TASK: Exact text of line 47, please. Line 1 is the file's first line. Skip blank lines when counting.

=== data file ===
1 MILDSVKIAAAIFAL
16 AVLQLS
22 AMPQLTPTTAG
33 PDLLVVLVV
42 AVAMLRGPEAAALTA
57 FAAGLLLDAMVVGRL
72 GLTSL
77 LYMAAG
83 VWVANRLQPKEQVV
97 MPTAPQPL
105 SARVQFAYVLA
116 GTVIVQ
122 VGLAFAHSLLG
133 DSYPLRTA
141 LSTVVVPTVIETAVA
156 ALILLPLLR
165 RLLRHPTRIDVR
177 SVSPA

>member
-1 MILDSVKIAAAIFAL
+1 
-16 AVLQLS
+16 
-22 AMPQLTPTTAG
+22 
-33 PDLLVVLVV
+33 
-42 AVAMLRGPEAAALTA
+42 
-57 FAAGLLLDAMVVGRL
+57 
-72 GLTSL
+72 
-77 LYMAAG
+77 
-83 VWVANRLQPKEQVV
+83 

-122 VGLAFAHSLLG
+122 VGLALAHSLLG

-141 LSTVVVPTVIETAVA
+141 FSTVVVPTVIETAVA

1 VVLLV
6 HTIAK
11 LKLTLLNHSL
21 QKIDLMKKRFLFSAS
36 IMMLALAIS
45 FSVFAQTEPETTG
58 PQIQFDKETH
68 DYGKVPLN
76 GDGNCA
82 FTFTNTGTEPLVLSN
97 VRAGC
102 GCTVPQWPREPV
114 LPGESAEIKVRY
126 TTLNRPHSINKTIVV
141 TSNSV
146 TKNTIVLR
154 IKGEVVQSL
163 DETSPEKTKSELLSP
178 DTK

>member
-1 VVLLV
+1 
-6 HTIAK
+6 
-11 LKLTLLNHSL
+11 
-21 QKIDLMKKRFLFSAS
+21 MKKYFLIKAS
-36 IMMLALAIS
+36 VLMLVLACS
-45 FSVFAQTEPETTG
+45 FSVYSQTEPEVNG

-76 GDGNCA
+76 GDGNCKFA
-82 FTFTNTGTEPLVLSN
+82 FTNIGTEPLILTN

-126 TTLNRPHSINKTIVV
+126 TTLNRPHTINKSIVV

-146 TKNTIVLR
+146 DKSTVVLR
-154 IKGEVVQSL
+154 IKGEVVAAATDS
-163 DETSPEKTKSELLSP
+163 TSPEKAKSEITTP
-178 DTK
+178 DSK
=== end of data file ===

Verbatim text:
45 FSVFAQTEPETTG